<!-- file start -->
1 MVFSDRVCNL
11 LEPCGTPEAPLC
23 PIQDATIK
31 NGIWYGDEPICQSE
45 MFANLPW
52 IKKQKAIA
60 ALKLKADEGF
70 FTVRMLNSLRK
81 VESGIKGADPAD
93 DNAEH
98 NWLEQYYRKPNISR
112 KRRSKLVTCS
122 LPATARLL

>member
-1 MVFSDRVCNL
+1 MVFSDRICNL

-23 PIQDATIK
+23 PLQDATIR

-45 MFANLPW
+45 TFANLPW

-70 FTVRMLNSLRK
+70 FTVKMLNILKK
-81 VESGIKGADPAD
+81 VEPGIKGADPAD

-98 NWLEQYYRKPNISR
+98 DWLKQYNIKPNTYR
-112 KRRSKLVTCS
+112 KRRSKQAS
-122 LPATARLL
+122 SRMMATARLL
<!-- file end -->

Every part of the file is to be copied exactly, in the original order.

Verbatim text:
1 MVFSDRVCNL
11 LEPCGTPEAPLC
23 PIQDATIK
31 NGIWYGDEPICQSE
45 MFANLPW
52 IKKQKAIA
60 ALKLKADEGF
70 FTVRMLNSLRK
81 VESGIKGADPAD
93 DNAEH
98 NWLEQYYRKPNISR
112 KRRSKLVTCS
122 LPATARLL

>member
-1 MVFSDRVCNL
+1 MVFSDRICNL

-23 PIQDATIK
+23 PLQDATIR

-45 MFANLPW
+45 TFANLPW

-70 FTVRMLNSLRK
+70 FTVKMLNILKK
-81 VESGIKGADPAD
+81 VEPGIKGADPAD

-98 NWLEQYYRKPNISR
+98 DWLKQYNIKPNTYR
-112 KRRSKLVTCS
+112 KRRSKQAS
-122 LPATARLL
+122 SRMMATARLL